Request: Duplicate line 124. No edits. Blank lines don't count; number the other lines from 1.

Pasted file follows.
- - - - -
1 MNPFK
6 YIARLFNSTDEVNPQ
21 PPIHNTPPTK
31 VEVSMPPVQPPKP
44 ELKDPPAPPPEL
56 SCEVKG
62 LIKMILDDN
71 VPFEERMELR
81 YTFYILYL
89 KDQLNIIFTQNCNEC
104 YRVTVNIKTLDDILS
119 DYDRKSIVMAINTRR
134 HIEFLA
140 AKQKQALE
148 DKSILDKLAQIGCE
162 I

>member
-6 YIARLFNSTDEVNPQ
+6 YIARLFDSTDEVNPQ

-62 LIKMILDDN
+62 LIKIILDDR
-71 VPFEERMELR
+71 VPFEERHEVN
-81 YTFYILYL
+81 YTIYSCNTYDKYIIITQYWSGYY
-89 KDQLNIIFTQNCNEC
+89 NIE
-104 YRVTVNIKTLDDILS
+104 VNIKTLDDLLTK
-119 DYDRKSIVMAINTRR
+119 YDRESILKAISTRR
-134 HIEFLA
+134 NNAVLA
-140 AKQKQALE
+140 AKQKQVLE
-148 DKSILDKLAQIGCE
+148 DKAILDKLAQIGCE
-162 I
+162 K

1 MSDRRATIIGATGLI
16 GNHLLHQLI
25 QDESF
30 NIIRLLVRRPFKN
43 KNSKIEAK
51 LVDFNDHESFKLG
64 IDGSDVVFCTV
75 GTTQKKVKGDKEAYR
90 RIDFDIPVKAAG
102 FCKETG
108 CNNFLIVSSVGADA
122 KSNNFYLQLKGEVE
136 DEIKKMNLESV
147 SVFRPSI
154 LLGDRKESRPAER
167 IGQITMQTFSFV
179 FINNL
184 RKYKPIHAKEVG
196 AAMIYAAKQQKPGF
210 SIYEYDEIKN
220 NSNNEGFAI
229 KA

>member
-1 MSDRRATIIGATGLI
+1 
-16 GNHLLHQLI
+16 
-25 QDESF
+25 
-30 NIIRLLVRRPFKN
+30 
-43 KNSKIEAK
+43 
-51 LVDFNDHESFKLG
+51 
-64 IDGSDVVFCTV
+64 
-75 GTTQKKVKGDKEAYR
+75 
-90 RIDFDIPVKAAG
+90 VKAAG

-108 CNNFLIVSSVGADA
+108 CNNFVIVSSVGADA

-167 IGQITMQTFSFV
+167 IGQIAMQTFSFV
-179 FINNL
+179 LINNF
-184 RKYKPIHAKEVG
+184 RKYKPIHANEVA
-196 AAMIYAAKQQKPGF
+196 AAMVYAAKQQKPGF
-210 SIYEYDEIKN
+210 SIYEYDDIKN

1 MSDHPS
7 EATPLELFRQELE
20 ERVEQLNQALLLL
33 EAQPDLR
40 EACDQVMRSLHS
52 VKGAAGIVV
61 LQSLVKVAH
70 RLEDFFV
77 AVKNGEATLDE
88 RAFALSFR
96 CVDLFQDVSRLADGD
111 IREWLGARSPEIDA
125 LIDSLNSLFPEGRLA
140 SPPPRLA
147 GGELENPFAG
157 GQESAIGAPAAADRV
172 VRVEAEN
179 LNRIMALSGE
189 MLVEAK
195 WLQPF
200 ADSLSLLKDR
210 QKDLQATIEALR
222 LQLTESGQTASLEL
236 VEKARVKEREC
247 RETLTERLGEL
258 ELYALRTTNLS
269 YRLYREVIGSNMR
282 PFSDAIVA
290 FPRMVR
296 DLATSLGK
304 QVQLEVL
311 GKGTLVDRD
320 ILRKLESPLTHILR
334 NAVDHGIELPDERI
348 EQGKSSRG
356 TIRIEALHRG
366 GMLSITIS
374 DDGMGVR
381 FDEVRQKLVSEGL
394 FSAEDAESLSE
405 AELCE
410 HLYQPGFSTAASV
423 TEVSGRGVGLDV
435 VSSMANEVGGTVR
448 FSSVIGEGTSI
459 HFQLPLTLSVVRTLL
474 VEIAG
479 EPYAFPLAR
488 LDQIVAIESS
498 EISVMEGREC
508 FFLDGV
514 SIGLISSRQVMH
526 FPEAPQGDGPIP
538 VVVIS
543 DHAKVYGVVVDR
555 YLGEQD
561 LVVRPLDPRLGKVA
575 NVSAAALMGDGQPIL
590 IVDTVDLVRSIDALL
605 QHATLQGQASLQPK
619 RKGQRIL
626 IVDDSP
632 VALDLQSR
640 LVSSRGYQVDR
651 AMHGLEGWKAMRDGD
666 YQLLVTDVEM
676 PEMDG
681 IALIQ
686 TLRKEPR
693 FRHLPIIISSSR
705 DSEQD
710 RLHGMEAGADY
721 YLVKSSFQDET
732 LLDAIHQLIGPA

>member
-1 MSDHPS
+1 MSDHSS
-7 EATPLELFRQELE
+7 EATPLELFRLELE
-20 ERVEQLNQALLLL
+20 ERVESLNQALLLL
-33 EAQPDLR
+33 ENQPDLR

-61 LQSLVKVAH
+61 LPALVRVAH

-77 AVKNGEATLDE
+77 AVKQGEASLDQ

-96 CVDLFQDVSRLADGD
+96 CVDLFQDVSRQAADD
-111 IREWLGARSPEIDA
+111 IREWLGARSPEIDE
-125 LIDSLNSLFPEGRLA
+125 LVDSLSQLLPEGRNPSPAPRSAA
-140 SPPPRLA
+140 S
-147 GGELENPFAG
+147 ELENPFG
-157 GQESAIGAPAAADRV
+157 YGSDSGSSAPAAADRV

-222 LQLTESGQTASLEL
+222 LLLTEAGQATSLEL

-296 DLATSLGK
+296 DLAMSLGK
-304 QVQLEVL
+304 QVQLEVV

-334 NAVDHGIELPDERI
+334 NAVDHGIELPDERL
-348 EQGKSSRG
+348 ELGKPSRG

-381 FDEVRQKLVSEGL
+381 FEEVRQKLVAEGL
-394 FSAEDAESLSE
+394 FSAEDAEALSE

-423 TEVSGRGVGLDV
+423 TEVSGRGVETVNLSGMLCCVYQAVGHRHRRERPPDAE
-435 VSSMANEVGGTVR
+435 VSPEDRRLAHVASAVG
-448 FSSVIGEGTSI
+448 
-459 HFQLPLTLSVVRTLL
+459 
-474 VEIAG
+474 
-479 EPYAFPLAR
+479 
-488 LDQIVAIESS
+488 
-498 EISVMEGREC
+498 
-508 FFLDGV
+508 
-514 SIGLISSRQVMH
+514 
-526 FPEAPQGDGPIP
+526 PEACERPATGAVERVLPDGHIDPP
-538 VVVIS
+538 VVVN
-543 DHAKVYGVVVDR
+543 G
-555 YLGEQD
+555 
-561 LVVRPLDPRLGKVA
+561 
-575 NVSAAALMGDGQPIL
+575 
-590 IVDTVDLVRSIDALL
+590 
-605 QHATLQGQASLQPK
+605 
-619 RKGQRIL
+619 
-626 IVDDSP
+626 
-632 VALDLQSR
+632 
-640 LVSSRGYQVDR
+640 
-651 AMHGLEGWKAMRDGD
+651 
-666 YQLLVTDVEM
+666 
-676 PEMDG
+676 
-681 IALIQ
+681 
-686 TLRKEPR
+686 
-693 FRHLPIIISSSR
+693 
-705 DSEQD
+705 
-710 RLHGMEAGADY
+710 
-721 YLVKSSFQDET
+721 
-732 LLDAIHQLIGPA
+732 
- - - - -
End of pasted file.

311 GKGTLVDRD